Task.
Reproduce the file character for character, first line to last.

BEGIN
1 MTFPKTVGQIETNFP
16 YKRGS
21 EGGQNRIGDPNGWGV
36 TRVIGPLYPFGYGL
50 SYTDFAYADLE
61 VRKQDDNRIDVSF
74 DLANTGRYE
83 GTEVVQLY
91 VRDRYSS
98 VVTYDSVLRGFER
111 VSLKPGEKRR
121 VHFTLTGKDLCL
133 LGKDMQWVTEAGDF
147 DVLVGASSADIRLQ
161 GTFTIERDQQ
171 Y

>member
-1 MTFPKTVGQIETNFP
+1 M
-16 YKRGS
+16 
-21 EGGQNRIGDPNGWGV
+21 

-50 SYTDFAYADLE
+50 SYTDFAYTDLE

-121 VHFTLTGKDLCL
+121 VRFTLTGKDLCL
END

1 MTFPKTVGQIETNFP
16 YKRGS
21 EGGQNRIGDPNGWGV
36 TRVIGPLYPFGYGL
50 SYTDFAYADLE
61 VRKQDDNRIDVSF
74 DLANTGRYE
83 GTEVVQLY
91 VRDRYSS
98 VVTYDSVLRGFER
111 VSLKPGEKRR
121 VHFTLTGKDLCL
133 LGKDMQWVTEAGDF
147 DVLVGASSADIRLQ
161 GTFTIERDQQ
171 Y

>member
-1 MTFPKTVGQIETNFP
+1 M
-16 YKRGS
+16 
-21 EGGQNRIGDPNGWGV
+21 

-50 SYTDFAYADLE
+50 SYTDFAYTDLE

-121 VHFTLTGKDLCL
+121 VRFTLTGKDLCL